I am a philosopher, author, and (in the background, alas, always in the background) low-key singer-songwriter-guitar-player.
I was formerly Professor of Philosophy (now Emeritus Professor of Philosophy), University of Central Lancashire, UK.
These days I work as an independent scholar, writer, and occasional lecturer, based in the UK's lovely Cotswolds, but within easy reach of London.
On this site you will find information on and samples of my philosophical work as well as solo acoustic home demos of some of my songs.
The essence of the ideas I have been developing in a few short paragraphs:
My published work has focused for some time now on my own approach to the development of what I have labelled "General Ethics" (capital "G", capital "E"). By this term I mean the development of a single, integrated approach to ethics that encompasses the realms of human ethics, the ethics of the natural environment, and the ethics of the human-constructed (or built) environment.
I refer to my own approach to General Ethics as “the theory of responsive cohesion”. This approach proceeds from the idea that the ultimate basis of value is not to be found where most other ethicists have looked for it, which is to say at the relatively high level of certain kinds of value-conferrring powers or capacities that certain entities possess (such as rationality or sentience), but rather at the much more basic level of structure or organization.
Specifically, I argue that the most valuable kinds of things in general typically exemplify the relational quality of responsive cohesion, that is, they hold together (or cohere) by virtue of the mutual responsiveness of the elements that constitute them (where "responsiveness" is construed very generally here to include both literal and metaphorical senses of the term, so this idea applies as much to art and architecture as it does to living and social systems). Responsive cohesion contrasts with the other two basic forms of structure or organization I identify, namely, fixed cohesion, in which "things" - from thoughts to bodies to buildings - hold together alright, but do so in regimented, template-driven, forced, or otherwise non-mutually responsive ways, and discohesion, in which things fail to hold together well or at all.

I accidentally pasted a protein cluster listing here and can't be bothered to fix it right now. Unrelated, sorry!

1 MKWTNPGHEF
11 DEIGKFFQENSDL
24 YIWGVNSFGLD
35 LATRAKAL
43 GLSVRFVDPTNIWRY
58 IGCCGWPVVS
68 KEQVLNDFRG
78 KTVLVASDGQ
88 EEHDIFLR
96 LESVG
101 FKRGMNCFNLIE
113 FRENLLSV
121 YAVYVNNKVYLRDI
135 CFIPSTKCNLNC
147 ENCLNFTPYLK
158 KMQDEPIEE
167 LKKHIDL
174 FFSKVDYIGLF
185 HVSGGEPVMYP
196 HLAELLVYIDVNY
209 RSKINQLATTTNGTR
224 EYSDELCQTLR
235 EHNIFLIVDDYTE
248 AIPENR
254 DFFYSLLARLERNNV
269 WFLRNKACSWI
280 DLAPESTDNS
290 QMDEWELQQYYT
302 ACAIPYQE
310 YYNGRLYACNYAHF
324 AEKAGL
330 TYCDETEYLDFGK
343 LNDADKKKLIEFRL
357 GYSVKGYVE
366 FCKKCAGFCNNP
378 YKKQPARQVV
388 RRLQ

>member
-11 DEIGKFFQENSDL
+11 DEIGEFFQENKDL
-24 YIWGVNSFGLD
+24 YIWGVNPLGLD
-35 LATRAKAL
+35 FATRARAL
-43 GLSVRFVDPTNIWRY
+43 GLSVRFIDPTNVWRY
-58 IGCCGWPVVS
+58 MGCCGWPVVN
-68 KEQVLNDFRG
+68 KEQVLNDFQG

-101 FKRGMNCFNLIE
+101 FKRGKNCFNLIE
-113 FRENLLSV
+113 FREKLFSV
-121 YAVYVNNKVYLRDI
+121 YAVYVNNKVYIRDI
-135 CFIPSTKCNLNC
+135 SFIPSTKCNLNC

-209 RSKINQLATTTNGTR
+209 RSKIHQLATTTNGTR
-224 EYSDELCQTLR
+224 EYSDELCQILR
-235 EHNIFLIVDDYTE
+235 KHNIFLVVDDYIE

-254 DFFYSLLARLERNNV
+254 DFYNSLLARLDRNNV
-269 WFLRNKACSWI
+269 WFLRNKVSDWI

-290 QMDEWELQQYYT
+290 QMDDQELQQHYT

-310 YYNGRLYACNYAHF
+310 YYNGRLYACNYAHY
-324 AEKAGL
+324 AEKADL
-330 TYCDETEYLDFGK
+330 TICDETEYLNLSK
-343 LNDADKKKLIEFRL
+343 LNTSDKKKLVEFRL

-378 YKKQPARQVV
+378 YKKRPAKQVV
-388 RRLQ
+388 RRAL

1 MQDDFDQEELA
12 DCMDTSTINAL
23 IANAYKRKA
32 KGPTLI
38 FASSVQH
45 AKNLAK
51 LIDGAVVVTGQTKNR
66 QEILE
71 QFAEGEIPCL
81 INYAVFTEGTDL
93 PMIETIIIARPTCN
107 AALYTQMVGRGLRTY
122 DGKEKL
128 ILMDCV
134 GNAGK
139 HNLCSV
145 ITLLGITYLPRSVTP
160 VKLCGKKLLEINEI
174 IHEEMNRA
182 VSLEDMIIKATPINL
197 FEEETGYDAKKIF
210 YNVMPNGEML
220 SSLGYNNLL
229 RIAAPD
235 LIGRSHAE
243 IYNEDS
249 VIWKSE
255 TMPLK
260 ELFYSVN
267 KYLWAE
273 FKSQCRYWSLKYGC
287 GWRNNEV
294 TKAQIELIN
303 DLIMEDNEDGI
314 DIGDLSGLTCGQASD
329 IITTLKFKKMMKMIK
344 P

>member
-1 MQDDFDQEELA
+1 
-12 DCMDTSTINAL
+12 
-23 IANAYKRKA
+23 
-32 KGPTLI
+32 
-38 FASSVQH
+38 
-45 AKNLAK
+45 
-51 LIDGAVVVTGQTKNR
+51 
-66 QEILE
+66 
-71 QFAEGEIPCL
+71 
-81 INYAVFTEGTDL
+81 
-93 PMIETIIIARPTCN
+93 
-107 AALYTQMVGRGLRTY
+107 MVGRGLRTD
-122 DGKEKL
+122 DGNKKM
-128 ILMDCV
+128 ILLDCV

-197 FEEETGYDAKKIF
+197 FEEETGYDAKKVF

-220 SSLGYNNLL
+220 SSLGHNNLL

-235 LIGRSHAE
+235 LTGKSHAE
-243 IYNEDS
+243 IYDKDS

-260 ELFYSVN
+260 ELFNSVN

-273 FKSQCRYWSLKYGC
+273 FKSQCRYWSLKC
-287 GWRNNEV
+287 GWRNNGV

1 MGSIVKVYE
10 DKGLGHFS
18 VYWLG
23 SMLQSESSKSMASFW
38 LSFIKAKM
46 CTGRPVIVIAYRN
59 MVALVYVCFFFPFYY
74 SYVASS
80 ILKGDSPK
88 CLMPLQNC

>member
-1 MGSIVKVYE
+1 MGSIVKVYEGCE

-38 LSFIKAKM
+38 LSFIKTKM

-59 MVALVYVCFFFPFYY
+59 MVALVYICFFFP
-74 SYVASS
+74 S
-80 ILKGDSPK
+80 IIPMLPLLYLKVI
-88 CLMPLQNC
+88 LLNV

The theory of responsive cohesion develops the idea that responsive cohesion represents the foundational value (i.e., the most basic general value we can find) into a sophisticated ethical system. A crucial element of this developed ethical system is the theory of responsive cohesion's normative theory of contexts, which comprises an argument for respecting more inclusive responsively cohesive contexts over less inclusive responsively cohesive contexts or items (thus, human social systems should be made to fit in with the biospherical system rather than vice versa, and human-constructed things, such as buildings, should in turn be made to fit in with biospherical systems and human social systems rather than vice versa).
Closely related to my work on ethical concerns in regard to the human and nonhuman natural worlds, I have also been working on the nature of the interior lives of humans and other animals, particularly in regard to the cognitive infrastructure necessary for sophisticated communication (i.e., capacities like joint attention and theory of mind), the nature of genuine language, the significance of language to the constitution of a being's interior life, and the forms of harm that can apply to linguistically vs. non-linguistically enabled beings.
My books include:
Toward a Transpersonal Ecology: Developing New Foundations for Environmentalism
Ethics and the Built Environment (ed.)
A Theory of General Ethics: Human Relationships, Nature, and the Built Environment
.... and a rather different kind of book:
On Beautiful Days Such as This: A philosopher's search for love, work, place, meaning, and suchlike
My main university teaching has been in the areas of ethical theory (i.e., normative ethics and meta-ethics), applied ethics, environmental ethics, the philosophy of conservation, the philosophy of mind, the nature of the interior lives of humans and other animals, and the tangled trio of free will, determinism, and moral responsibility. I have also lectured or given papers internationally to a wide range of university and broader general interest audiences in countries ranging from Australia, Austria, Bermuda, England, Finland, Germany, Greece, and Italy to Japan, the Netherlands, New Zealand, Scotland, Sweden, and the US.